Abu Dhabi Crown Prince Sheikh Mohammed bin Zayed al-Nahyan, the UAE’s de facto ruler, will visit Turkey for the first time in years as the regional rivals work to repair frayed relations, two Turkish officials have said.
The visit, which will include talks with Turkish President Tayyip Erdogan, is scheduled to take place as soon as November 24. The Prince Crown visited Cyprus – divided since 1974 after a Turkish invasion – last week.
In Nicosia, he had held talks with President Nicos Anastasiades and Foreign Minister Nikos Christodoulides (photo).
They discussed the “situation in the Eastern Mediterranean” and strengthening cooperation between the two countries.
Last December, the UAE participated in a naval exercise with Cyprus. In January, the two countries signed a joint defense agreement.
In April, officials from the UAE, Cyprus, Israel and Greece held a first-of-its-kind meeting to discuss energy cooperation and Iran’s alleged pursuit of a nuclear weapon.
UAE and Turkey have supported opposing sides in Libya’s civil war, and their disputes extended to the eastern Mediterranean and the Gulf, before Ankara started a charm offensive in the region last year.
In August, Erdogan said Turkey and the UAE had made progress in improving ties, which could lead to significant investment in Turkey, after a rare meeting with UAE National Security Adviser Sheikh Tahnoun bin Zayed Al Nahyan. Two weeks after their talks, Erdogan held a phone call with Sheikh Mohammed.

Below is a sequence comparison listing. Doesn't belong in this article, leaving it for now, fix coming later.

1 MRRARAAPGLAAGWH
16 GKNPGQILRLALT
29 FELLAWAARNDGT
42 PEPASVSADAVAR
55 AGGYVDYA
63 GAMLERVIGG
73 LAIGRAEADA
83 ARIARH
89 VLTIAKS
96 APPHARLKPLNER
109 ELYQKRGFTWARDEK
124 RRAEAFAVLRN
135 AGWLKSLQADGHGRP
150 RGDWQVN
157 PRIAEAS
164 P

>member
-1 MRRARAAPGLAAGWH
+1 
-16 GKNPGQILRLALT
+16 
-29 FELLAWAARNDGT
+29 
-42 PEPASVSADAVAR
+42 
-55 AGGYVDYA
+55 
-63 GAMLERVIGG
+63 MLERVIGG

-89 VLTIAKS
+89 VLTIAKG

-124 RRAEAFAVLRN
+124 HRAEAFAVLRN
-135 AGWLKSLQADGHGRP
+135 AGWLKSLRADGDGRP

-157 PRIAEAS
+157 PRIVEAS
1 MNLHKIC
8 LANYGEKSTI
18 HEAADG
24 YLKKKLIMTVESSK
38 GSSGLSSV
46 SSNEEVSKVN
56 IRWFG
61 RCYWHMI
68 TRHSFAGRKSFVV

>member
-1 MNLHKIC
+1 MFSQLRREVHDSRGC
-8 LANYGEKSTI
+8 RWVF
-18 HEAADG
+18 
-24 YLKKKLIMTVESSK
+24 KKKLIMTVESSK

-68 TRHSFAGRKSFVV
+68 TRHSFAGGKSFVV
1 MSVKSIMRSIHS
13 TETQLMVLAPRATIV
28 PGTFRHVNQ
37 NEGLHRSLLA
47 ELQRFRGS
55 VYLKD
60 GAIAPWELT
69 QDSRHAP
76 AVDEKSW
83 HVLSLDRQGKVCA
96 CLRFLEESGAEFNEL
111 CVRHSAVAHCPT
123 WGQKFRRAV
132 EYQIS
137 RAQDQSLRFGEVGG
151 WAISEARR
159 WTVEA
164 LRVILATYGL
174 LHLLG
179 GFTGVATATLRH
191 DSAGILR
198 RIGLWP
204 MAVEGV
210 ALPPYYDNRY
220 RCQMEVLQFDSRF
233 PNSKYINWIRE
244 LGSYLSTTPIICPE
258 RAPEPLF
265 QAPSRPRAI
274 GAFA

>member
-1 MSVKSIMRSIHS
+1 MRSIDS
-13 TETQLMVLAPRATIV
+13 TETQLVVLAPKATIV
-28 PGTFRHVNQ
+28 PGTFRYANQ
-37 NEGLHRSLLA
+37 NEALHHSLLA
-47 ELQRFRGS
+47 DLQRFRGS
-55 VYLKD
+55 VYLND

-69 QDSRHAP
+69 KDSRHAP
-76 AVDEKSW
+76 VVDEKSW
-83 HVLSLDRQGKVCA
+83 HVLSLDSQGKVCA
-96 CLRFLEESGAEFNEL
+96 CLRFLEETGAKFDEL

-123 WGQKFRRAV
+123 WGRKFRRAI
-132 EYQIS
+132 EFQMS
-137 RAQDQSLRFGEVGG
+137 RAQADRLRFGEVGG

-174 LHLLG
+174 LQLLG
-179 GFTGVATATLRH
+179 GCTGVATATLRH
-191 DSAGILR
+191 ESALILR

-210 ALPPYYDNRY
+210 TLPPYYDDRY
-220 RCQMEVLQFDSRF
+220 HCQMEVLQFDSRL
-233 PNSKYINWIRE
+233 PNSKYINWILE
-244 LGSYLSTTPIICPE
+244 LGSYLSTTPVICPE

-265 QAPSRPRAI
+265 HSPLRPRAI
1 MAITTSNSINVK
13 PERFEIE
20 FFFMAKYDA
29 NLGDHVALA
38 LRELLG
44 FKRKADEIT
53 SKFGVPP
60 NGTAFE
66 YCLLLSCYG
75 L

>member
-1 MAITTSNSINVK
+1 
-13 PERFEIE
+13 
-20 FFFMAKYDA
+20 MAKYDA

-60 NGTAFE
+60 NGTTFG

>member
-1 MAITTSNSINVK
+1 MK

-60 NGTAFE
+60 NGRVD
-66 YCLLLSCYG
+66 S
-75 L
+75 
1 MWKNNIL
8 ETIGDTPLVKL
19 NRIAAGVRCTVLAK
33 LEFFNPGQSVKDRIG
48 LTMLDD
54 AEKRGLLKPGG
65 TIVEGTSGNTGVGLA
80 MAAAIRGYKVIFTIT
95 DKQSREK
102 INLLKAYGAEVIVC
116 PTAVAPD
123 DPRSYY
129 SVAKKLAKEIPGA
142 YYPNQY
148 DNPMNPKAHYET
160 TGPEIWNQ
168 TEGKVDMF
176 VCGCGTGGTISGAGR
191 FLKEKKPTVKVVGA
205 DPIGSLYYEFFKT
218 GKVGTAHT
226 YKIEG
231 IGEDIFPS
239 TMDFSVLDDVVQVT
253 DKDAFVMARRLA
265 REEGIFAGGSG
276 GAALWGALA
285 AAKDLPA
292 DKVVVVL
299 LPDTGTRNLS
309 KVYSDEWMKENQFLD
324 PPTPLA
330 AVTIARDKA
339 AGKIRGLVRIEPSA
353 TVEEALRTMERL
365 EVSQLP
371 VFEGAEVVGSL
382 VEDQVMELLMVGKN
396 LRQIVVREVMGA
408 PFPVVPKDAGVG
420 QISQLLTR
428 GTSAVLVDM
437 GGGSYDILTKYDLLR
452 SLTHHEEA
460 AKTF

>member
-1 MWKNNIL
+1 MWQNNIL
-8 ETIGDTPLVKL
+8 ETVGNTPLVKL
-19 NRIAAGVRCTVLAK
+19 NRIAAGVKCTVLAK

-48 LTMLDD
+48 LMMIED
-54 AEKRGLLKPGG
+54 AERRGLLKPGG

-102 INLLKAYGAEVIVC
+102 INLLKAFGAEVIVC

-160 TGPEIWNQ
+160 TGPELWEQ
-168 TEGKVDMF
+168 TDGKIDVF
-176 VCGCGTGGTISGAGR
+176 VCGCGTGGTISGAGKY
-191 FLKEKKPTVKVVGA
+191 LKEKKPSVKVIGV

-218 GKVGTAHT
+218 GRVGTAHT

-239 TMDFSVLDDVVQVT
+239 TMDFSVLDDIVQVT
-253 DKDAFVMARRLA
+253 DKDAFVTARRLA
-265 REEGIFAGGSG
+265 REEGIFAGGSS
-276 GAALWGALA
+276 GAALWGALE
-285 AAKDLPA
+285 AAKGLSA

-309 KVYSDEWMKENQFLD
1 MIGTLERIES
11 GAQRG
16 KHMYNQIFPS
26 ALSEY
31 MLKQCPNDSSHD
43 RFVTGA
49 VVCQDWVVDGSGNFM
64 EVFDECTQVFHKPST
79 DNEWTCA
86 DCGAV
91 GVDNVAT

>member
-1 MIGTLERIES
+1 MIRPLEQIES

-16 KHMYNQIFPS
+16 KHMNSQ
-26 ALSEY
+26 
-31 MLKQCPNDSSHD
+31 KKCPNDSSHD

The UAE foreign ministry declined to comment.
Asked about the planned visit, a spokesman for Erdogan’s AK Party did not specify a date but said talks between Ankara and Abu Dhabi on normalising ties would continue and that the progress made so far was positive.
“This rapprochement between the UAE and Turkey, this intense cooperation for the resolution of problems, is good,” Omer Celik told reporters, adding Ankara had a “comprehensive action plan and sincere approach” for resolving regional disputes.
Ankara’s efforts to repair ties come after similar overtures this year towards Egypt and Saudi Arabia which have yielded little public progress.
With political differences still running deep between Abu Dhabi and Ankara, the two sides have focused on economic ties and de-escalation, rather than resolving their ideological rift.